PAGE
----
Tracking the Online Customer’s Path to Purchase: Key Findings and Takeaways
The RichRelevance Analytics group recently conducted a series of studies for several of our larger, premium retail clients to explore customer behaviors and identify the greatest opportunities for optimization. The results of one such study*—which I am sharing here today, revealed some pretty astounding insights for this particular customer’s online shoppers.
Home page “schmome page.” The home page is for all intents and purposes the premier online brand presence for a merchant. It gets rendered more than any other distinct URL within the merchant domain and is often the gateway for the most loyal customers. Yet with only 4% of inbound sessions and 1% of total page views, you now know why that home page promotion didn’t do so well. These numbers paled in comparison to the search page, which was the landing page for almost 40% of all sessions followed by the category page at 26%, which narrowly edged out the item page at 25%. The lesson here? A simple UI or merchandising enhancement of virtually any dynamic page template will always be a more efficient allocation of resources than investment in the home page.
Customers are not finding what they need when referred to a product detail page. For this particular merchant, over 54% of visitors that land on product detail pages exit immediately. Compare this with a 29% bounce rate on the search results pages and a 21% bounce rate on category pages. Search engines and merchant SEO teams are to blame for this one, unfortunately. What makes this still more devastating is that these customers–the ones that land initially on the product detail page–are the most likely to add an item to the cart during their sessions. How can we plug this hole? For starters, modifying the landing page template to include a merchandising zone of related products could mitigate the exit risk by providing shoppers with an alternative to Google/Bing/Yahoo’s suggested best match. In addition, at over 12% of all page views, the item page is a prime candidate to explore monetization opportunities.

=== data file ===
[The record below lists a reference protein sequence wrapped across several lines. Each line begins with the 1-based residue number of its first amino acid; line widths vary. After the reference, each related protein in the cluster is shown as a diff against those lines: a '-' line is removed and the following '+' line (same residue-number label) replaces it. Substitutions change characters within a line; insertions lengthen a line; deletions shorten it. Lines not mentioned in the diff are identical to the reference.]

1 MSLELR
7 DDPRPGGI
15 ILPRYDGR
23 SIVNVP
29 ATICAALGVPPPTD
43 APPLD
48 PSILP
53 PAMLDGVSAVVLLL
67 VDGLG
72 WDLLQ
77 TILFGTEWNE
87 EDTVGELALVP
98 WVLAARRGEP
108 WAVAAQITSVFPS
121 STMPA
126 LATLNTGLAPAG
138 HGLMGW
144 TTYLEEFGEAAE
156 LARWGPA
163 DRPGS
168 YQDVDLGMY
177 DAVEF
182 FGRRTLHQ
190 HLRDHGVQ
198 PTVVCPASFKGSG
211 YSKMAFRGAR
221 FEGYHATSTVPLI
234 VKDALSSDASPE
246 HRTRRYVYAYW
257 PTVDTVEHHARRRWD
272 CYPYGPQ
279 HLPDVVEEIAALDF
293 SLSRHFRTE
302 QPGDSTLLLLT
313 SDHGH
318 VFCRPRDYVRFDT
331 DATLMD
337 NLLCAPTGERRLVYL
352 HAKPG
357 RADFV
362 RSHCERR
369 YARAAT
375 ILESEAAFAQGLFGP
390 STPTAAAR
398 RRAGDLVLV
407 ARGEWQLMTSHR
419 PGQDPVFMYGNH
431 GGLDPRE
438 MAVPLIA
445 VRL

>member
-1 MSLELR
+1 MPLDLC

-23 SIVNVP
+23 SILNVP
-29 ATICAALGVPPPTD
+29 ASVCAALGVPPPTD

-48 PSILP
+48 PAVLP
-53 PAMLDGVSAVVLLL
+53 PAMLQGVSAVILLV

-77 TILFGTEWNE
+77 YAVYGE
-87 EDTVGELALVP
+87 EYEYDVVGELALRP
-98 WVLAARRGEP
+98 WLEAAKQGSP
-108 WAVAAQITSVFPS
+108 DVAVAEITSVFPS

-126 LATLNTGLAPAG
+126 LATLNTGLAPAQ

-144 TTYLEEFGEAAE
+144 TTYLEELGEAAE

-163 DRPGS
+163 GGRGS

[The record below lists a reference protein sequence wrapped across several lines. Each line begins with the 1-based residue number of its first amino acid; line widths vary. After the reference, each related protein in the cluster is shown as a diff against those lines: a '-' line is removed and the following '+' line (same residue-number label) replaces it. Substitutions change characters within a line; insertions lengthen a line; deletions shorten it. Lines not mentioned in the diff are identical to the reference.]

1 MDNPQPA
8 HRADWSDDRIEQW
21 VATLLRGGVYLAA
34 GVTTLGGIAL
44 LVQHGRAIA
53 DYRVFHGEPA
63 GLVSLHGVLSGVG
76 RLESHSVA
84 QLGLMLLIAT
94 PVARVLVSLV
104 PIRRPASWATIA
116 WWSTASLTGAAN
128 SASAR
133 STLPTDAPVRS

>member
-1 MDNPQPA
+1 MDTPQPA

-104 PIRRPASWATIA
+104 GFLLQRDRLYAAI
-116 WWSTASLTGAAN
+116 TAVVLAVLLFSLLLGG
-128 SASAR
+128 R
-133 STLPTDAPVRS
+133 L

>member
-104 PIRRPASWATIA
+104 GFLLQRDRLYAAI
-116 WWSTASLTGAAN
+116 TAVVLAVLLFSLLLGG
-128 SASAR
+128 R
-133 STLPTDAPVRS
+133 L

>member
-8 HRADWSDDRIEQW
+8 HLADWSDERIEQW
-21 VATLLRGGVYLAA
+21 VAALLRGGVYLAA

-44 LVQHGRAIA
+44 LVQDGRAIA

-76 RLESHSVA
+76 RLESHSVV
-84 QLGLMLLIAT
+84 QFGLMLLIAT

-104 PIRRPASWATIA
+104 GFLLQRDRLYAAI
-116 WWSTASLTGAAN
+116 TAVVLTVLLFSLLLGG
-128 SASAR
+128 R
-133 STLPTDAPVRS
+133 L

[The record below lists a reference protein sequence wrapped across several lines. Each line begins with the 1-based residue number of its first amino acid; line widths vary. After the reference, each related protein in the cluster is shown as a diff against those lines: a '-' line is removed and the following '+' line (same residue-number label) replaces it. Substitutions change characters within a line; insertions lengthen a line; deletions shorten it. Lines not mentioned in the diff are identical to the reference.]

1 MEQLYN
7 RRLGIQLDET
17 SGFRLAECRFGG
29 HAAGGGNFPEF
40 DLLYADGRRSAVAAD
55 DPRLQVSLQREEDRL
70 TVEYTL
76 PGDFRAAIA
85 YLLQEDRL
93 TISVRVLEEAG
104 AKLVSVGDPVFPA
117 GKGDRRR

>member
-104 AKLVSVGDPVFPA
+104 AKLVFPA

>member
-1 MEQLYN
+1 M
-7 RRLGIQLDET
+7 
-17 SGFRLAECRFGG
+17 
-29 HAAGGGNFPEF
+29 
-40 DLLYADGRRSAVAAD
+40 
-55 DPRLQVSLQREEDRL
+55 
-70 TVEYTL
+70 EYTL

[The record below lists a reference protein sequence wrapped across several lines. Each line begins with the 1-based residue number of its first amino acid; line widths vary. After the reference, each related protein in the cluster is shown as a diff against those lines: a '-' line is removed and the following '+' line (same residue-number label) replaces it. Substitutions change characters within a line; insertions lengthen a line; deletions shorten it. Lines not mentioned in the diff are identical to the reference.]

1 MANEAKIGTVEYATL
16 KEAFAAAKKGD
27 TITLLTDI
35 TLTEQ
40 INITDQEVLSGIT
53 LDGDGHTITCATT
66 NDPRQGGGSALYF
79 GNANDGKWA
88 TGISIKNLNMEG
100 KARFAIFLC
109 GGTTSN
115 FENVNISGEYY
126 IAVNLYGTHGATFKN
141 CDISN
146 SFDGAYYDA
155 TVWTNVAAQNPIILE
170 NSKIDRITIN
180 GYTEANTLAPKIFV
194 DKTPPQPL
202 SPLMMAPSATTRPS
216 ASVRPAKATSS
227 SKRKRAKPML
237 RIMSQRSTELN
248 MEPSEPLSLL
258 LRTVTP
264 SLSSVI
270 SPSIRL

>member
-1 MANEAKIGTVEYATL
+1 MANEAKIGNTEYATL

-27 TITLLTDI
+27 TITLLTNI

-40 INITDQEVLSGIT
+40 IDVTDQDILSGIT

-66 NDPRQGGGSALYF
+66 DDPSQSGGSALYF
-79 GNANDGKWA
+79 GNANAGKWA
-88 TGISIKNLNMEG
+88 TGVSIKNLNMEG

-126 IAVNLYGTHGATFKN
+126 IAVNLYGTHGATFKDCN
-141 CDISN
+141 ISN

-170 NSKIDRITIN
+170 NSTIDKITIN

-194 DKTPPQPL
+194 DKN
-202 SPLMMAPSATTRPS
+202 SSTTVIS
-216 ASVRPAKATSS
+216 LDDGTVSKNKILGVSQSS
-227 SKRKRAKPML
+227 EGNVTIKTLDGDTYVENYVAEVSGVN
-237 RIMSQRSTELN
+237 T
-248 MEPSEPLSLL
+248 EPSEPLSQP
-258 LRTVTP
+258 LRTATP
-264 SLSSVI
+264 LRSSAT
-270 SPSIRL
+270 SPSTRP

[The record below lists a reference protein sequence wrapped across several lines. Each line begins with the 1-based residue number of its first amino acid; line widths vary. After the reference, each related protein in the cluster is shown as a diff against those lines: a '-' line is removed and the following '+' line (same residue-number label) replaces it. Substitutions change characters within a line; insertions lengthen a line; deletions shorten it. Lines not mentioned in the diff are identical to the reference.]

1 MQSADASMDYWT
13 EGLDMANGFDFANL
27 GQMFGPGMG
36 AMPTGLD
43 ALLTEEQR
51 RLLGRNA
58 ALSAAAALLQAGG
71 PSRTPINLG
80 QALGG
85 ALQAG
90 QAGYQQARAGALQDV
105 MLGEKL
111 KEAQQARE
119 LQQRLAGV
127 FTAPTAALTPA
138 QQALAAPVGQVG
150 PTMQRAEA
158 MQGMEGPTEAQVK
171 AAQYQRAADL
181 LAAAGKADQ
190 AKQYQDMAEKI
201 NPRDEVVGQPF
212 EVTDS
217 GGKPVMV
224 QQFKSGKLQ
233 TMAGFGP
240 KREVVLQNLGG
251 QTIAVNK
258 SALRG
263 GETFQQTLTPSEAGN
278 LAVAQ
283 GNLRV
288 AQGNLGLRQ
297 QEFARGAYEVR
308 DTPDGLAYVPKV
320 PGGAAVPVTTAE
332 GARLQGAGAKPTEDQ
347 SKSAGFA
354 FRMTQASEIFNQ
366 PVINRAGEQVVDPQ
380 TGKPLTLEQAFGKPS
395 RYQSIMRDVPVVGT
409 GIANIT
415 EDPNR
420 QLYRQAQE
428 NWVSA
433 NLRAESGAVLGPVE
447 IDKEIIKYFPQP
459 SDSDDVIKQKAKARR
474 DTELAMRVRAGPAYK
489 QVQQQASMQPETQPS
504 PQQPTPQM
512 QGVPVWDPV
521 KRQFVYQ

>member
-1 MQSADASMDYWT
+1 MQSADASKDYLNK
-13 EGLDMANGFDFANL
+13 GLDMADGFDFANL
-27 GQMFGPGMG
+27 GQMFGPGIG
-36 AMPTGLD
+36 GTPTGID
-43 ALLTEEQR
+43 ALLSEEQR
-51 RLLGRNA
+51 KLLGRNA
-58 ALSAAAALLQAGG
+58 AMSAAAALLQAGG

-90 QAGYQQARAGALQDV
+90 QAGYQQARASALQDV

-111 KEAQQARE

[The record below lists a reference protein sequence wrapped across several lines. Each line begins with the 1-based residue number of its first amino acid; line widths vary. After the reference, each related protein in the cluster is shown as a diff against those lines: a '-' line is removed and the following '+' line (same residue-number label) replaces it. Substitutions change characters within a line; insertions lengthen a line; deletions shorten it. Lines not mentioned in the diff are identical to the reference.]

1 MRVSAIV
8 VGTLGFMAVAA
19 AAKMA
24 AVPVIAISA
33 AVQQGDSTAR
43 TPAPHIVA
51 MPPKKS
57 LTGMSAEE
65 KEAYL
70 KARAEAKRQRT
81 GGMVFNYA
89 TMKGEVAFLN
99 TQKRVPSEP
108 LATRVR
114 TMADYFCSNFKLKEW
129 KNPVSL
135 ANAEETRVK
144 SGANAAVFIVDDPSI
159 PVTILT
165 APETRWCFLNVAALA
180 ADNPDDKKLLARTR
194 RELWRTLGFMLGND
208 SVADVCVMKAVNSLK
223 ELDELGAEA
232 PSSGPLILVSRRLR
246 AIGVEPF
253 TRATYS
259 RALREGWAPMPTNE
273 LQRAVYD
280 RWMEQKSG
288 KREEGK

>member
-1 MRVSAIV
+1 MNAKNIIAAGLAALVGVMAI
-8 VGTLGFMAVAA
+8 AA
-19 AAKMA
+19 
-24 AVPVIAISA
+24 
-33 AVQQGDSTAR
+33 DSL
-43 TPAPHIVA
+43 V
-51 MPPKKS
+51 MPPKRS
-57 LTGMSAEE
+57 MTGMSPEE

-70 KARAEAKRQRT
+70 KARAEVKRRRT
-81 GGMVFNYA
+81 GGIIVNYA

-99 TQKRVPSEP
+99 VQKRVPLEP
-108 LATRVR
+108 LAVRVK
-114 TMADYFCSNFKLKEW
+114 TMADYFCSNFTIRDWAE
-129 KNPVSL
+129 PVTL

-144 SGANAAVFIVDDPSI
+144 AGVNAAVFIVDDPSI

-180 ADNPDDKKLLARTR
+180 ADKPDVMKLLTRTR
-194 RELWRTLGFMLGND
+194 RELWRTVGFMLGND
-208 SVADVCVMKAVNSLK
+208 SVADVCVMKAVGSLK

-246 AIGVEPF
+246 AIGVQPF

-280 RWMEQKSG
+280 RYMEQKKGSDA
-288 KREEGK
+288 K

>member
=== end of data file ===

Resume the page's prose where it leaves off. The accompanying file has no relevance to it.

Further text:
Shoppers who browse category pages are most likely to continue browsing category pages; the same is true for shoppers that search. In both cases, this “nesting” behavior was often caused by refreshes and back button clicks; however, pagination functionality (i.e., advancing to a second and third page of results) was found to be the primary driver, indicating that there may be an opportunity to experiment with the sorting functionality for both search results as well as category pages. At the same time, something that differentiates browsers from searchers is their propensity to drill into a product. While searchers drive more product page views as a function of volume, browsers represent the segment that is more likely to click through to a product page—by almost 50%. This is surprising, given that we expect searchers to be more product-driven since search terms are evidence of a clear objective in their shopping agenda. Nevertheless, merchants across the industry are designing search and category pages as two markedly similar (if not identical) experiences, generally comprised of a product grid with attribute-based refinements (e.g., a result set of TVs with brand, price and screen size filters). However, I’d propose that the data uncovered in this case may warrant a new consideration for merchants: to create a separate user experience, leveraging user, brand and product affinity, that exploits these category browsers’ high propensity to proceed down the conversion funnel.
In closing, I’ll raise an important caveat: the findings here do NOT apply to all merchants, not even the competitors of the large multichannel merchant profiled in this particular study. With terabytes of data like this left to be mined, we’re going to be very busy uncovering more golden nuggets in our quest to optimize our clients’ online shopping experience. Stay tuned…
Web patterns on a major US merchant. The thickness of the path corresponds to the count of distinct sessions.
*We took a random sample of sessions and aggregated behavior by page-to-page transitions between what were believed to be the most significant page types in the purchase funnel: home page, search results, category, product detail, add-to-cart, cart, and purchase confirmation. We then described the data using visualization tools in our favorite free statistical environment, R.